The $79 iWork '08 is a solid deal for anyone needing an affordable office suite for the Mac. Apple has added the spreadsheet application Numbers, an elegant no-brainer for anyone migrating from Microsoft Excel. In the past, many Mac aficionados bought Microsoft Excel because iWork lacked a spreadsheet tool. However, with the addition of Numbers and the release of Microsoft's Office for Mac 2008 delayed until January, Mac users may stick to Apple's less-expensive option. We're also happy that Mac hasn't changed its file formats as Microsoft did with Office 2007. iWork applications can read Microsoft's new files, saving the work in the older format.
Setup and interface
The system requirements of iWork '08, thankfully, are gentle to users of older Macs. You'll need an Intel, PowerPC G5 or G4 machine with a 500MHz or better processor, in addition to a minimum of 512MB of RAM, running OS X10.4.10. Installation took about 10 minutes in our tests.
We like the sparse interfaces throughout the iWork package. Its features aren't as rich as those in Microsoft Office 2007, but iWork also hasn't changed radically from its last incarnation, unlike Office. iWork also covers much more than just the basic productivity tasks offered by online tools such as Google Docs & Spreadsheets or the Zoho suite, so it should be adequate for the vast majority of home and small-business users.
Apple seemingly tore a page out of Microsoft Office's book by creating a Contextual Format Bar that displays different features according to your task at hand. Select a block of text and the bar shows font options. Click on a picture and the bar displays image-editing features. Unlike the contextual formatting Ribbon interface within Microsoft Word 2007, however, Pages offers no live previews of font and image changes as you hover over them.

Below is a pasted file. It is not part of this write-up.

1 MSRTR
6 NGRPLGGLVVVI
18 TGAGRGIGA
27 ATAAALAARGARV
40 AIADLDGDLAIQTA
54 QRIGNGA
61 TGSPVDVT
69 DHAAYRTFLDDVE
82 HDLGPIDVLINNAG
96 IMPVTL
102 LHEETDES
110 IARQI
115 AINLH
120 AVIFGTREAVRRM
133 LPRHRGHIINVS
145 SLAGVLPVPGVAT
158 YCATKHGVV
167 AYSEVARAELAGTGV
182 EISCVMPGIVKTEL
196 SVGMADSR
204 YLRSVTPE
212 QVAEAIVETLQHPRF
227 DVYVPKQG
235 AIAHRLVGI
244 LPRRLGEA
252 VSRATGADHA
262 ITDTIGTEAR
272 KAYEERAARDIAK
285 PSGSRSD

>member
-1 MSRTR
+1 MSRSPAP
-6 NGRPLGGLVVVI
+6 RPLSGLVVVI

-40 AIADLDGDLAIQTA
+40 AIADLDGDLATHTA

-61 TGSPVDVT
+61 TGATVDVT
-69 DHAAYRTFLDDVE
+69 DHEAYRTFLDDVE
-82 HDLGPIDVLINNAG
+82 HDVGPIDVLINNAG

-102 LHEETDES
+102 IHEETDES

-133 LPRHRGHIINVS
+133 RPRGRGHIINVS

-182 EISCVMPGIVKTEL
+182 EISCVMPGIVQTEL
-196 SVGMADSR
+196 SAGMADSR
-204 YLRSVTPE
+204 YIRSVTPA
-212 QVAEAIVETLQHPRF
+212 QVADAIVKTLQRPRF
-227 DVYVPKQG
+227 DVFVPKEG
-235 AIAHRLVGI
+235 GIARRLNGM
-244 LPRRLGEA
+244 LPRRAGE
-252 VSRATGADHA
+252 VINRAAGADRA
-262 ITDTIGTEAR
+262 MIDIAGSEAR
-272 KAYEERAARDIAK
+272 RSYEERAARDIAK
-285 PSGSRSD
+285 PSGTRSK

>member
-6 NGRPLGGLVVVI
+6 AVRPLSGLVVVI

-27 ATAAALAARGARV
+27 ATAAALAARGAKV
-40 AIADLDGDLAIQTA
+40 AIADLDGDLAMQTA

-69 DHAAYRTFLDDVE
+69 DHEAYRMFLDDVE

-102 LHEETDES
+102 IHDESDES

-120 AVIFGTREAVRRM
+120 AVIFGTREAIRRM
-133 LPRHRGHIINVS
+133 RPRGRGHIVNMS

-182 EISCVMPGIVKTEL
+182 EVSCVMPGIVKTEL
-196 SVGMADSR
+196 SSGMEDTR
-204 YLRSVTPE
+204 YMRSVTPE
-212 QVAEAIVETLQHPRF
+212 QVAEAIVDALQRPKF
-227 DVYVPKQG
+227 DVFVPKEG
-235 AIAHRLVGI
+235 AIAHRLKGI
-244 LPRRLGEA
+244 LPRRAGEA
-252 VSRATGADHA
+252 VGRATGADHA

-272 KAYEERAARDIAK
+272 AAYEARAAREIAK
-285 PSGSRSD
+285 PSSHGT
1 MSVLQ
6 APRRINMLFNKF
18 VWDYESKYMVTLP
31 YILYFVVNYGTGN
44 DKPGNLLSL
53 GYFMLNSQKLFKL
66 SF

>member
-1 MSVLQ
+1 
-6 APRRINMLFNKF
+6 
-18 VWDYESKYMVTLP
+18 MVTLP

Pages '08 also adds Change Tracking, similar to the Track Changes feature adopted many years ago by Microsoft Word. We're glad that Pages gets this treatment rather than the often confusing revision and commenting history offered by the online Google Docs. Plus, Pages integrates tracked changes with those in Microsoft Word files.
Pages includes the usual must-have features for writers such as footnotes, bookmarks, dictionary, and thesaurus, as well as tables of content, in addition to integration with charts and functions from Numbers. Pages now detects when you're typing a list and formats bulleted points automatically. We just hope that this won't drive us batty, as it does sometimes in Microsoft Word. Plus, you can integrate Pages documents with an iWeb blog.
There are plenty of page templates for letters, resumes, reports, and the like to get started if a blank slate poses too much pressure. Page Layout mode lets you create relatively complex designs without software such as Adobe InDesign, great if you're throwing together reports for work. It lets you layer images on top of images too. The Instant Alpha feature, also found in Keynote and Numbers, lets you cut out backgrounds in images without dealing with alpha channels, a la Photoshop. And we prefer Pages' color wheel, crayons, and spectrum to Word's color options.
Microsoft PowerPoint 2007 may be richer, but Apple Keynote '08 adds some smart features that PowerPoint lacks. It's also a breeze to figure out from the get-go. Keynote offers 39 themes for whipping together a presentation.